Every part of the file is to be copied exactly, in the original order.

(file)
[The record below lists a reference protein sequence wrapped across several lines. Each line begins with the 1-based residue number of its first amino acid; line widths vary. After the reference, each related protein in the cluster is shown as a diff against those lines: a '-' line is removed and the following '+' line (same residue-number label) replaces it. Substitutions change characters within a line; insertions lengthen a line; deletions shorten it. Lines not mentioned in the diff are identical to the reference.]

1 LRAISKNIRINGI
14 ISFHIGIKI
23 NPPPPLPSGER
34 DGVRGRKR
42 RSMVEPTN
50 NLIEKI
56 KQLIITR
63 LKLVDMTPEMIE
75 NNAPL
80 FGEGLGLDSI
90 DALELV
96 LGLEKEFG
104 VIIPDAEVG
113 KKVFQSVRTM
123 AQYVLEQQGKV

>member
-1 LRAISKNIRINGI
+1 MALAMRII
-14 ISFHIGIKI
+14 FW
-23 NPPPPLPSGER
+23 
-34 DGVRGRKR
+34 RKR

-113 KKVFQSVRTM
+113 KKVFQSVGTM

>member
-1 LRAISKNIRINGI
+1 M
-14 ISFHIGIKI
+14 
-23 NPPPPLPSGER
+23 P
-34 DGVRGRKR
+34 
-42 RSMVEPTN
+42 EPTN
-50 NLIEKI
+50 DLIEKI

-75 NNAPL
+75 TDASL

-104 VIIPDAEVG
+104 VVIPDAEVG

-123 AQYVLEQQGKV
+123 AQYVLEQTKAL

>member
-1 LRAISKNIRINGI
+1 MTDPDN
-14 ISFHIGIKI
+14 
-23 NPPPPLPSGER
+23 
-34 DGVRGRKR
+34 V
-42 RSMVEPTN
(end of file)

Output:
[The record below lists a reference protein sequence wrapped across several lines. Each line begins with the 1-based residue number of its first amino acid; line widths vary. After the reference, each related protein in the cluster is shown as a diff against those lines: a '-' line is removed and the following '+' line (same residue-number label) replaces it. Substitutions change characters within a line; insertions lengthen a line; deletions shorten it. Lines not mentioned in the diff are identical to the reference.]

1 LRAISKNIRINGI
14 ISFHIGIKI
23 NPPPPLPSGER
34 DGVRGRKR
42 RSMVEPTN
50 NLIEKI
56 KQLIITR
63 LKLVDMTPEMIE
75 NNAPL
80 FGEGLGLDSI
90 DALELV
96 LGLEKEFG
104 VIIPDAEVG
113 KKVFQSVRTM
123 AQYVLEQQGKV

>member
-1 LRAISKNIRINGI
+1 MALAMRII
-14 ISFHIGIKI
+14 FW
-23 NPPPPLPSGER
+23 
-34 DGVRGRKR
+34 RKR

-113 KKVFQSVRTM
+113 KKVFQSVGTM

>member
-1 LRAISKNIRINGI
+1 M
-14 ISFHIGIKI
+14 
-23 NPPPPLPSGER
+23 P
-34 DGVRGRKR
+34 
-42 RSMVEPTN
+42 EPTN
-50 NLIEKI
+50 DLIEKI

-75 NNAPL
+75 TDASL

-104 VIIPDAEVG
+104 VVIPDAEVG

-123 AQYVLEQQGKV
+123 AQYVLEQTKAL

>member
-1 LRAISKNIRINGI
+1 MTDPDN
-14 ISFHIGIKI
+14 
-23 NPPPPLPSGER
+23 
-34 DGVRGRKR
+34 V
-42 RSMVEPTN